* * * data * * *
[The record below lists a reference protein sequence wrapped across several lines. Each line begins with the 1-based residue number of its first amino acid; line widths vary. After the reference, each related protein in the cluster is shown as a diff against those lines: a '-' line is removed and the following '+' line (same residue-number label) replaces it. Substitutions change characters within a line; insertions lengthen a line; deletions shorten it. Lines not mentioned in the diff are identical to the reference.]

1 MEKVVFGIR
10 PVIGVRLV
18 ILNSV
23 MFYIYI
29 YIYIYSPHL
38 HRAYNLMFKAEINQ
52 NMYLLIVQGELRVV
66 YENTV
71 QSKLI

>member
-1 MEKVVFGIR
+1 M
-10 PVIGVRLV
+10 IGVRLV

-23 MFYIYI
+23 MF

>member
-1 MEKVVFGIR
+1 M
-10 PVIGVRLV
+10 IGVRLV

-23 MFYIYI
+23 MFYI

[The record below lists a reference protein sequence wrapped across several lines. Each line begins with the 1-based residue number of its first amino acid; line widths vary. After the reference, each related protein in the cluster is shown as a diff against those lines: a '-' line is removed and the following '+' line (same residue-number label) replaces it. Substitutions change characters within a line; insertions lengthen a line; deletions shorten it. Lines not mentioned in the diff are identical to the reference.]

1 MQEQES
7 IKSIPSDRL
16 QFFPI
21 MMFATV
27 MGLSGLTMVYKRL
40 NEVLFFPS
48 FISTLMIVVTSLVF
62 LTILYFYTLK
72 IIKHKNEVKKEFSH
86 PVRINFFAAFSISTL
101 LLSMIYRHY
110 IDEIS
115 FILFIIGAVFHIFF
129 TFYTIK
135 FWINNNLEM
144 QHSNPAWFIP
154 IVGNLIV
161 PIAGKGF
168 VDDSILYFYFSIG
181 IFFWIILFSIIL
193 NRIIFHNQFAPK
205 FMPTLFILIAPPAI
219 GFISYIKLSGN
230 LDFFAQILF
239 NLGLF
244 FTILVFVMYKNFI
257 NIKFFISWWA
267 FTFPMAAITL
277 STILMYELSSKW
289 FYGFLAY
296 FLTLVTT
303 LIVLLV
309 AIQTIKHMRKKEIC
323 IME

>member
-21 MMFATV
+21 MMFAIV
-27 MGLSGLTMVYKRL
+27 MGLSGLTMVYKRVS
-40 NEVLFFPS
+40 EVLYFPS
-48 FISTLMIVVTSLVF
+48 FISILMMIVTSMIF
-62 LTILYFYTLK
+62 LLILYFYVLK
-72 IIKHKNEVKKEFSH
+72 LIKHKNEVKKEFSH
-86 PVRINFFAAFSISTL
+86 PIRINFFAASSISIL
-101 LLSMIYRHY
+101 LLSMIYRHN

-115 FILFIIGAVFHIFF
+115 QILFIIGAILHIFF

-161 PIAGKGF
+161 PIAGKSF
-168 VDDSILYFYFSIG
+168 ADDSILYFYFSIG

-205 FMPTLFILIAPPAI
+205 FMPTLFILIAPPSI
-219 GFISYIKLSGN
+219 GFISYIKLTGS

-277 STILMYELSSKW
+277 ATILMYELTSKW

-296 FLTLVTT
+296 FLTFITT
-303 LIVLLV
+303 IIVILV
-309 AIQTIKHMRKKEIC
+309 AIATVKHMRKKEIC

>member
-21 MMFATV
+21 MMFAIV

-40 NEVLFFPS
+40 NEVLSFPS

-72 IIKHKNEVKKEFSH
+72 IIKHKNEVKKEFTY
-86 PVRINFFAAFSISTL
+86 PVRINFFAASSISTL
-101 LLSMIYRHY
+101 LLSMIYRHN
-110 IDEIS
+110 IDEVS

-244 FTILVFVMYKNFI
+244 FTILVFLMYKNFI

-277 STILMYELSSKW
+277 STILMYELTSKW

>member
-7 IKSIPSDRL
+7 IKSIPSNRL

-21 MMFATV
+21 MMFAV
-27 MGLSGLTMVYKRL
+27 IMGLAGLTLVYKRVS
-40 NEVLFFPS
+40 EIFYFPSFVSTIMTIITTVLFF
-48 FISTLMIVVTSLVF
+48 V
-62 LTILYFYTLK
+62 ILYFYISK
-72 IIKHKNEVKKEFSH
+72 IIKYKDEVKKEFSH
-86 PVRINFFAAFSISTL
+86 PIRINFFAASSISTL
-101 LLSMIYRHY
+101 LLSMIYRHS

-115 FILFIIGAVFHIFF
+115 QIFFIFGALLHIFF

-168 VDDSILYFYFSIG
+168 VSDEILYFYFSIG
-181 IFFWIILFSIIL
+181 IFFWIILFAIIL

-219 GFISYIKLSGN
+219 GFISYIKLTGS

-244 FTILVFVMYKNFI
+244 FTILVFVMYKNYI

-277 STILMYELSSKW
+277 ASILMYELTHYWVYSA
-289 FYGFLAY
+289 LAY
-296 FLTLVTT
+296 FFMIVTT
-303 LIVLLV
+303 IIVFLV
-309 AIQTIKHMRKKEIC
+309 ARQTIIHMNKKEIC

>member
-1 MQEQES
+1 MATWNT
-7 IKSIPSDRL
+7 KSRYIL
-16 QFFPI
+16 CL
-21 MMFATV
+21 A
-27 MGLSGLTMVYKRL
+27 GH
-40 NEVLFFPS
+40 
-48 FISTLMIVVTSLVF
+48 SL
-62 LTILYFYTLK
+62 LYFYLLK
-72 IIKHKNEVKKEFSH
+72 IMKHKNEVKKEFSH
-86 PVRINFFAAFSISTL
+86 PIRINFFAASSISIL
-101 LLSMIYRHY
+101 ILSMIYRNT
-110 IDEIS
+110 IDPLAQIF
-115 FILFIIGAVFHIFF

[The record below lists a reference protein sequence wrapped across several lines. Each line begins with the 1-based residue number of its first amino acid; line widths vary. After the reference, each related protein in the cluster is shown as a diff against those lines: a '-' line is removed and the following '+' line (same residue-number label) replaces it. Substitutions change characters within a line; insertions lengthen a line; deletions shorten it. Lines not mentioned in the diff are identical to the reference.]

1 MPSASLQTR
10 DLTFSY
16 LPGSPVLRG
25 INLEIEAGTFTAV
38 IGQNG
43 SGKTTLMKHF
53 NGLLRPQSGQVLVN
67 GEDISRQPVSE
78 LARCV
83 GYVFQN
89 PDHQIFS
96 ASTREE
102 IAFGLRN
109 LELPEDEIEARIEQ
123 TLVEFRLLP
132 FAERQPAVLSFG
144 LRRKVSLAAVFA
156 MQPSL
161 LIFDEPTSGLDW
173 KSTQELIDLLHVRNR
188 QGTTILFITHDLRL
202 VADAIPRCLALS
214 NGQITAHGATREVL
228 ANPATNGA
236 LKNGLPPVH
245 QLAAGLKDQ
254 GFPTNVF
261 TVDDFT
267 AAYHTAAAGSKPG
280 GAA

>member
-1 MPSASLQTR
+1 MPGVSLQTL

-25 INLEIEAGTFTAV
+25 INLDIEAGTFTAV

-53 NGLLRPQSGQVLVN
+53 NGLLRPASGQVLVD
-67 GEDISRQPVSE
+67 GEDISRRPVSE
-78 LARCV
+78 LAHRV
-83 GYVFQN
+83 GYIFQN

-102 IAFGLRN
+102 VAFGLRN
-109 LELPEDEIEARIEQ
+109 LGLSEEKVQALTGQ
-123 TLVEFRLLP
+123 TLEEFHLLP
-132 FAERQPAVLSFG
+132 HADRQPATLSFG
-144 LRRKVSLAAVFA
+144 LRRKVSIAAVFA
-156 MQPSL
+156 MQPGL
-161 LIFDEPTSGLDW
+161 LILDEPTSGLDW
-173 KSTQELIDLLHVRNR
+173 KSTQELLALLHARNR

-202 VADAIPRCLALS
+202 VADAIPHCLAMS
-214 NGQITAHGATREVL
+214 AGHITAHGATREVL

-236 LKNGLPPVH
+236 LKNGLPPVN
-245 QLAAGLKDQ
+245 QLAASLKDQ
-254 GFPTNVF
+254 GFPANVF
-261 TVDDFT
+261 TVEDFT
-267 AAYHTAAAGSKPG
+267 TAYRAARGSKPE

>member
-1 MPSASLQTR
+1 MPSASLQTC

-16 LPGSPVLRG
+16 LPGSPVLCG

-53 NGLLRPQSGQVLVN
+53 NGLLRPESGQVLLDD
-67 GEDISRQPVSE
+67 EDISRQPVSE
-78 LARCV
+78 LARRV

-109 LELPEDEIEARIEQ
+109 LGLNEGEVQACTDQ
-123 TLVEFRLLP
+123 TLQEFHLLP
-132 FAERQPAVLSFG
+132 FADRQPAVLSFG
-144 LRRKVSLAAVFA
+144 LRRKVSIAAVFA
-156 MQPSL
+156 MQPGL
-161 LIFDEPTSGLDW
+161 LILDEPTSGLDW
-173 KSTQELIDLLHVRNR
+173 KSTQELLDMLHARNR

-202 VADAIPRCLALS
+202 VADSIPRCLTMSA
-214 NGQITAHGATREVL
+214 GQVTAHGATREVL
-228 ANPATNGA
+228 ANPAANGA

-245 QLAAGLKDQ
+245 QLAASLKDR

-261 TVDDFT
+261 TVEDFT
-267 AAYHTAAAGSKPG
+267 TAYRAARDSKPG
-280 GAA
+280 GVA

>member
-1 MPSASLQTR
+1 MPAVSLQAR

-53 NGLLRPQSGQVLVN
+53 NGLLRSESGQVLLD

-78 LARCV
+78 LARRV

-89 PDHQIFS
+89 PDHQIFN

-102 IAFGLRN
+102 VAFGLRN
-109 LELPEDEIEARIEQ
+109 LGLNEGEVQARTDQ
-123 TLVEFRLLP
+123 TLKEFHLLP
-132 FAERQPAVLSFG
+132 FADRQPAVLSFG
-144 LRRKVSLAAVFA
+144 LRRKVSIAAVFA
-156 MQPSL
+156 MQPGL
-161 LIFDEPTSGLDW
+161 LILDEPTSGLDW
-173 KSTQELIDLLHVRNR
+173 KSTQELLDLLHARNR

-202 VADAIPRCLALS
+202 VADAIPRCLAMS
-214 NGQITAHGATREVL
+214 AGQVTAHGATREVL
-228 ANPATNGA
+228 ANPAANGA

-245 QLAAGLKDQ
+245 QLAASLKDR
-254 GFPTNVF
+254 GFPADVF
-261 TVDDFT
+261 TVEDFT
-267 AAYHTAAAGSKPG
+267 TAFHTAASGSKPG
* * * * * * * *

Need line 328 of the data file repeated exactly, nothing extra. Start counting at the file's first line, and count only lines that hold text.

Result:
+267 TAFHTAASGSKPG